• A loan document will be important. Indeed some would say that anything less may not help the spouse arguing for the treatment of the family money as loans (and it will be examined for its legitimacy). Furthermore, it will not help either, if the spouse challenging the loan was unaware of it (so both spouses’ signatures to it will be very important).

It may be that emails indicating that repayment will be needed, as the payment-makers reach old age to cover nursing home costs may play out sufficiently well in court for recovery to be permitted.

Sometimes, it will be the fine print that will destroy the arguments of the spouse. They could argue for the treatment of the family money as loans. Most mortgages are made on the condition that any other payments being made towards the purchase price of a property are from assets that the couple own outright.

Evidence as to intentions as to repayment

  • The court will also look at what was said or done during the marriage.

Repayments made since the loan was provided will be crucial or at the very least emails or evidence of other communications chasing up such repayment.

There is also going to be a focus on what 3rd party evidence there is that it is treated as an asset by the “donor”.

  • Is it taken into account in any Will by way of accounting between the spouse in the divorce and their siblings?
  • Is the loan referred to as an asset in any presentation of the parents’ assets to wealth advisors or similar?

In the absence of good evidence, payments are most likely to be treated as gifts and therefore will be treated as part of the matrimonial pot from which the future homes of the parties are to be constructed in any needs-based financial settlement.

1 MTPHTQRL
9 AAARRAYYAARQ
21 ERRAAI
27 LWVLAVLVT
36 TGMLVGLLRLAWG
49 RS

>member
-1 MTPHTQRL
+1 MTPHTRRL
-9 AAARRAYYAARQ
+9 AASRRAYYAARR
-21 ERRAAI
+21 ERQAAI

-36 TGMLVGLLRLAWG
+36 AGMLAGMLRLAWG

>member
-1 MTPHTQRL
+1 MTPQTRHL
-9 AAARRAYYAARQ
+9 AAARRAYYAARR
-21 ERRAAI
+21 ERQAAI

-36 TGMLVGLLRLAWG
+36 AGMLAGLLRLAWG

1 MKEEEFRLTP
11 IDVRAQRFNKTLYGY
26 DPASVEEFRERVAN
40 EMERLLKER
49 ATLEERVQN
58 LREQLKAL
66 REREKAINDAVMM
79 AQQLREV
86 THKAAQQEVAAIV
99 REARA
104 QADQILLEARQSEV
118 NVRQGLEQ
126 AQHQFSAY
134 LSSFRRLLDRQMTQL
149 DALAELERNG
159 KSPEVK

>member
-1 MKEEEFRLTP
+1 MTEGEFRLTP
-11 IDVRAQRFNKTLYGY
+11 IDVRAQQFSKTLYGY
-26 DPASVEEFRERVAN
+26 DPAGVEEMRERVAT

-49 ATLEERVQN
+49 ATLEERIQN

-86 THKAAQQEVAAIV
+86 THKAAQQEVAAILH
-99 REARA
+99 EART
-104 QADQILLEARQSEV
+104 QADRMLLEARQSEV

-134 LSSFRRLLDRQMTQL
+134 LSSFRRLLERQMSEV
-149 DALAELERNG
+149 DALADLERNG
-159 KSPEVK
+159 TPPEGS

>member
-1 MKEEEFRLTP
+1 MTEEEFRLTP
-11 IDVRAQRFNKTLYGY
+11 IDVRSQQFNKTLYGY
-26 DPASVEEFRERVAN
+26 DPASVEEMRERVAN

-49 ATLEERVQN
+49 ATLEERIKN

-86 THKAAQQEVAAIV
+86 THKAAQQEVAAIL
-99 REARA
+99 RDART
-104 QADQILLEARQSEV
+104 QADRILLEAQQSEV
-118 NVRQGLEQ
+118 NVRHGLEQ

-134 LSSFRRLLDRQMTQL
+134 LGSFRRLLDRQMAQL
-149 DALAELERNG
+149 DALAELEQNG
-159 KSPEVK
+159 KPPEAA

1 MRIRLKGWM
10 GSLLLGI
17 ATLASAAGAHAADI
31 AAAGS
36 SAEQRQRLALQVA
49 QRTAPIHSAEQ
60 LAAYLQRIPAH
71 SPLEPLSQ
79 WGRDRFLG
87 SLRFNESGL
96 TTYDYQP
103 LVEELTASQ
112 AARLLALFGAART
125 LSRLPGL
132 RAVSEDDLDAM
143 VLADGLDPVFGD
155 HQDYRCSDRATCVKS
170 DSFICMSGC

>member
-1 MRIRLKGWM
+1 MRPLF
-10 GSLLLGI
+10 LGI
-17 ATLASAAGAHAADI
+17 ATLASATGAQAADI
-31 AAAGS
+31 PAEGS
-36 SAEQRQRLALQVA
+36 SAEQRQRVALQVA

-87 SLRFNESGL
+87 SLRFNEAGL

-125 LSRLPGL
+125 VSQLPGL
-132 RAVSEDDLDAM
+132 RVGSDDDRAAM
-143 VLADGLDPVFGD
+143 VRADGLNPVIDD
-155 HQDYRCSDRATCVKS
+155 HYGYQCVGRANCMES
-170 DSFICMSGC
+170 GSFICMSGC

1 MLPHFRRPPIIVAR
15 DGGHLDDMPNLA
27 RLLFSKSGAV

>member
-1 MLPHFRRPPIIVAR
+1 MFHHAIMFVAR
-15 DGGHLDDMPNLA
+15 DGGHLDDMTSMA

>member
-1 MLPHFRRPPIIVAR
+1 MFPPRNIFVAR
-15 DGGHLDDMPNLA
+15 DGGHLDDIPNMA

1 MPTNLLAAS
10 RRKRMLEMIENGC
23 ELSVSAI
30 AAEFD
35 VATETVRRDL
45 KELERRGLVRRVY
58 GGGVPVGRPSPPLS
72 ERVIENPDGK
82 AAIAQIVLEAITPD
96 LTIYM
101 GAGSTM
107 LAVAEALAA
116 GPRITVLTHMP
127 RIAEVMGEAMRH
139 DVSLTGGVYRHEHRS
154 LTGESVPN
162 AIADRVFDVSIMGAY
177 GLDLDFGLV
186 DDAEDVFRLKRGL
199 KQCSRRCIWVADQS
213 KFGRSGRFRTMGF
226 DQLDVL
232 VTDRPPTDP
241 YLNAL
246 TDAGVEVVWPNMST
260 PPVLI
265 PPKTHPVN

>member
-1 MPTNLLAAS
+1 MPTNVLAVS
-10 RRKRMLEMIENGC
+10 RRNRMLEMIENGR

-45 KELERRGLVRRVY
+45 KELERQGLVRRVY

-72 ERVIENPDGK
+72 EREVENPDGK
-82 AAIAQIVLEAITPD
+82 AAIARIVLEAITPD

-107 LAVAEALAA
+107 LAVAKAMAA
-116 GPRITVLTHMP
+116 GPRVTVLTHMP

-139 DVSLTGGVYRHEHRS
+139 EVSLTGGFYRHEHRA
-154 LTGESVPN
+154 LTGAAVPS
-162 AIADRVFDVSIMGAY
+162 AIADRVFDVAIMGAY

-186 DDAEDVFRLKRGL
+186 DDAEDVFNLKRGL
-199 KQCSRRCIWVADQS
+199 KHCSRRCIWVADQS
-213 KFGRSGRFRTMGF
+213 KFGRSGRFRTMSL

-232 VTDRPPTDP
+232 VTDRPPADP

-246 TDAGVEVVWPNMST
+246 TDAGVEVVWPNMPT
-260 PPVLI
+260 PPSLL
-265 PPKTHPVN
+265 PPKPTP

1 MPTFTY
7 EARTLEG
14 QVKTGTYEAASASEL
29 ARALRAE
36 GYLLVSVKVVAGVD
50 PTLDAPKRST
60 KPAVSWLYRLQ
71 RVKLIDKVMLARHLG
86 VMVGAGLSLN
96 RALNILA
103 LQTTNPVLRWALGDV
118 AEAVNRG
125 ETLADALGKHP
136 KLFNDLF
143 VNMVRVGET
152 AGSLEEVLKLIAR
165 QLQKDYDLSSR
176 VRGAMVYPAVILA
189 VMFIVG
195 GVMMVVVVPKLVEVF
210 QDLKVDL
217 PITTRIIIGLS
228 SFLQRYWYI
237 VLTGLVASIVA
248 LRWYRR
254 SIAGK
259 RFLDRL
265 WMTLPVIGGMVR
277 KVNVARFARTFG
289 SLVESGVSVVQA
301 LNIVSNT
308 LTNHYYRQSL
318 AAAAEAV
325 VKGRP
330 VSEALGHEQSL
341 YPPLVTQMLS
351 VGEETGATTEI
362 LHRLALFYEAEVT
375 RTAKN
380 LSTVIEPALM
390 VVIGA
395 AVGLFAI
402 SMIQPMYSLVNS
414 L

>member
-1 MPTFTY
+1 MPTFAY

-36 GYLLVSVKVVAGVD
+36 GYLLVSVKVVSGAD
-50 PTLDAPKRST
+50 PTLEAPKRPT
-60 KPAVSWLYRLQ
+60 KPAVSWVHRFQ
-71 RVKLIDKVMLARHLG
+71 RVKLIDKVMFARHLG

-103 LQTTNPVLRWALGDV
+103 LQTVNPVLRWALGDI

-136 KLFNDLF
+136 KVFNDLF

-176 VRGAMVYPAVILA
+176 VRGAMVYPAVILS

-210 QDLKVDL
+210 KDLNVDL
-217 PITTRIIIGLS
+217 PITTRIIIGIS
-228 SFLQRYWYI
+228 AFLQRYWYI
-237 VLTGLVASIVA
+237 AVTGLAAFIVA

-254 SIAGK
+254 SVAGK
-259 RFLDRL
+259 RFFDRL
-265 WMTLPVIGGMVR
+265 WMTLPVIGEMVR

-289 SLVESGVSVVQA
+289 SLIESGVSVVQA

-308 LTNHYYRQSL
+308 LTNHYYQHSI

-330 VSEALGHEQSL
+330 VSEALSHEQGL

Of course, there are steps that you can take before or even after the marriage to protect the gifts made to you by your family.

Prenuptial or Post-nuptial agreements

Prenuptial agreements are often used to protect family wealth and any contributions parents have made, or intend to make, to their children. If a parent wants to make a gift, transfer properties or assets, or leave an inheritance to an adult child, but protect them from division in the event of a future divorce, a prenuptial agreement is essential.

After marriage, a postnuptial agreement serves the same purpose and can be entered into at any time.

However, the recent case of S v H [2020] EWFC B16 reminds us all that “the fact that the parties have entered into a prenuptial agreement, is not necessarily the end of the matter.” In this case, there was no formal process of disclosure, no advice given to either party and the document was prepared just five days before the ceremony. Most importantly, the agreement left the Husband in a position of real need.

There is no act of Parliament in England and Wales making prenuptial agreements binding, but in practice, they will be enforced so long as they are freely entered into and do not lead to an unfair outcome for one party. Parties should always seek specialist family law advice so that the guidance given by the Supreme Court in Radmacher v Granatino [2010] UKSC 42 is followed.

At GoodLaw we offer some of the best family lawyers. If you would like to discuss your options, please contact us at [email protected] or call us on 01273 956 270

By Published On: December 29th, 2020Categories: Insights